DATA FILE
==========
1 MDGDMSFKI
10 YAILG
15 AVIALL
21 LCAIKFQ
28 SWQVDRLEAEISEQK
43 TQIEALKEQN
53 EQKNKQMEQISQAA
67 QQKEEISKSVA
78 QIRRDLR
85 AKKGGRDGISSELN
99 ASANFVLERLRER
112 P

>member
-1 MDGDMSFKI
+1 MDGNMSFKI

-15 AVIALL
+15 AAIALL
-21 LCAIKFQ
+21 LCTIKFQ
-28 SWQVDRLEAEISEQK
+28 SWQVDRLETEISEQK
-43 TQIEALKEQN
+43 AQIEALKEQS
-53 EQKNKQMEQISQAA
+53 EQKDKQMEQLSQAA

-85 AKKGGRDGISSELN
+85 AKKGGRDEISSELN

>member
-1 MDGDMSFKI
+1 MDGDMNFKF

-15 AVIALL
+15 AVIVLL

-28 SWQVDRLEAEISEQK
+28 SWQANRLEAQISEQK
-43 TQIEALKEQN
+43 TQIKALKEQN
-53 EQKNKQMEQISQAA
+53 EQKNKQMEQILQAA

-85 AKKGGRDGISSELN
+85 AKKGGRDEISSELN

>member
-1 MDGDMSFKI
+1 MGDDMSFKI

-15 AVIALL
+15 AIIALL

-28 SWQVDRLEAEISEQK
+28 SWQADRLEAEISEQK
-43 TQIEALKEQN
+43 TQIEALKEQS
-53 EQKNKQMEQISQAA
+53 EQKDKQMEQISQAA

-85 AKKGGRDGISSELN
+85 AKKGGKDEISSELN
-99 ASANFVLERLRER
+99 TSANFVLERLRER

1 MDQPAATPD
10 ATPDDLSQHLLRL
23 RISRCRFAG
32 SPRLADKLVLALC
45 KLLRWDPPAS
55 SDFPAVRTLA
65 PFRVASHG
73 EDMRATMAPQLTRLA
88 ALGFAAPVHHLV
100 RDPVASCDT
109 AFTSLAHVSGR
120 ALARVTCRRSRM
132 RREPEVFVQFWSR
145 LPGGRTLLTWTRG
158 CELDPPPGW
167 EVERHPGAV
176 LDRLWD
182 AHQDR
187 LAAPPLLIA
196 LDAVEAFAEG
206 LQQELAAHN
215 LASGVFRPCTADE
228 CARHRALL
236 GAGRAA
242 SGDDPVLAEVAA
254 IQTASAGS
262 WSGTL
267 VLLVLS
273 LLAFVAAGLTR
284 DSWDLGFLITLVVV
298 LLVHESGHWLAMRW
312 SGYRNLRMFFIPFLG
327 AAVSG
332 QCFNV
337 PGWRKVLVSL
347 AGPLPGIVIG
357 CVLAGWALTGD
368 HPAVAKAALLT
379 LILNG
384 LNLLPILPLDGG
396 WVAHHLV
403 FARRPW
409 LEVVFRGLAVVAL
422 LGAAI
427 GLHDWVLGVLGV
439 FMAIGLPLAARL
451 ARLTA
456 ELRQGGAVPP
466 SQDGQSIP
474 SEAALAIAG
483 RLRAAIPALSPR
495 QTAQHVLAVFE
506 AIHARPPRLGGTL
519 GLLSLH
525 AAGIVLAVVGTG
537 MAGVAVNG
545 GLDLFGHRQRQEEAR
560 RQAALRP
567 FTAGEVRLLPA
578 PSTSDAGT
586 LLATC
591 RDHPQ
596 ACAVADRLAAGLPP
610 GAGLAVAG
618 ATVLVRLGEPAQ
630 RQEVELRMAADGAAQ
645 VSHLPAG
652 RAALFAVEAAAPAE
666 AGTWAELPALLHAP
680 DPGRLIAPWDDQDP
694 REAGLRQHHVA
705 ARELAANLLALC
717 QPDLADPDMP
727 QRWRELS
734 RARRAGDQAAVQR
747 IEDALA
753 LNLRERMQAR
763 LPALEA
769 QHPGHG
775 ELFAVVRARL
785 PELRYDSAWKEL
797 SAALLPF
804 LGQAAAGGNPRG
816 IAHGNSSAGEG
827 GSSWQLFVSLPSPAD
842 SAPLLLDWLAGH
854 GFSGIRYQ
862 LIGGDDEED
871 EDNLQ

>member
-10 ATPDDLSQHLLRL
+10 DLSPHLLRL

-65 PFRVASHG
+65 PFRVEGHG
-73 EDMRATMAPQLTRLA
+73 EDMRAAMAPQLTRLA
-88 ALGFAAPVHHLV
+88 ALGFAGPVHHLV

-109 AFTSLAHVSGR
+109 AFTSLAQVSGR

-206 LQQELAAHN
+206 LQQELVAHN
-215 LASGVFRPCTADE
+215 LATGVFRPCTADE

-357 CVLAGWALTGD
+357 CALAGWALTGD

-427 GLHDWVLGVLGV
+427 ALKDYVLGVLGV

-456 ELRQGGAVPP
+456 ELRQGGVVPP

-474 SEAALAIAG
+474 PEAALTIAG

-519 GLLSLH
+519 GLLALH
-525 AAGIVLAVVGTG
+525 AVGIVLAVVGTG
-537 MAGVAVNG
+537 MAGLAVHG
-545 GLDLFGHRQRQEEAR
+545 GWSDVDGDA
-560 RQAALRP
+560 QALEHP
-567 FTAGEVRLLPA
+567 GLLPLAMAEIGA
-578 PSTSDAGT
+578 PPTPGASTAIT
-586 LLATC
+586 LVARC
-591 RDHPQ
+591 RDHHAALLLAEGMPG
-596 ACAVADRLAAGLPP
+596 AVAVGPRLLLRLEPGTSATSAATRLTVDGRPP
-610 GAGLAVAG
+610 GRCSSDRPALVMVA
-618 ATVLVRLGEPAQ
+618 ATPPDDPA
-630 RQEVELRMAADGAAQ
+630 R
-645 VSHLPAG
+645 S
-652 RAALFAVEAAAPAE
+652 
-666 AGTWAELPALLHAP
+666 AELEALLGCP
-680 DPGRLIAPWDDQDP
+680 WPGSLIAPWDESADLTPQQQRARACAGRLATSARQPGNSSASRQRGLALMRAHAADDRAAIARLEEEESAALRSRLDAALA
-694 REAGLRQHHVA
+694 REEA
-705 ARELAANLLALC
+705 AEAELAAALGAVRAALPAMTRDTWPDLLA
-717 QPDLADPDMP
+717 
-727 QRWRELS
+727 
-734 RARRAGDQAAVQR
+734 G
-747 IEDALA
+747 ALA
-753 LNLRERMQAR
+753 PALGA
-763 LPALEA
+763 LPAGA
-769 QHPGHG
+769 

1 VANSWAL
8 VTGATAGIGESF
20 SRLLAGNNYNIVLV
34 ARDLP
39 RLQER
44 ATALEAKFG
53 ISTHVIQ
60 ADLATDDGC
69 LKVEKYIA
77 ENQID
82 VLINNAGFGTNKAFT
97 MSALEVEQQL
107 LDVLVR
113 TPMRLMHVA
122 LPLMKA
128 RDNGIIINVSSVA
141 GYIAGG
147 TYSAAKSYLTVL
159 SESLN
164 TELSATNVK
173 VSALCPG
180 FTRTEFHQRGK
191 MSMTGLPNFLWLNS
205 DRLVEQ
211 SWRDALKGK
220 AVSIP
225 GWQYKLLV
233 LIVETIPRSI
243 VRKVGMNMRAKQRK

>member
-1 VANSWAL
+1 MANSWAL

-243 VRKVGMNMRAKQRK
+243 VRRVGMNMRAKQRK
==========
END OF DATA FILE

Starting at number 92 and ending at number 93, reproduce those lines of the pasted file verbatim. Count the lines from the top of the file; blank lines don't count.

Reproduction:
357 CVLAGWALTGD
368 HPAVAKAALLT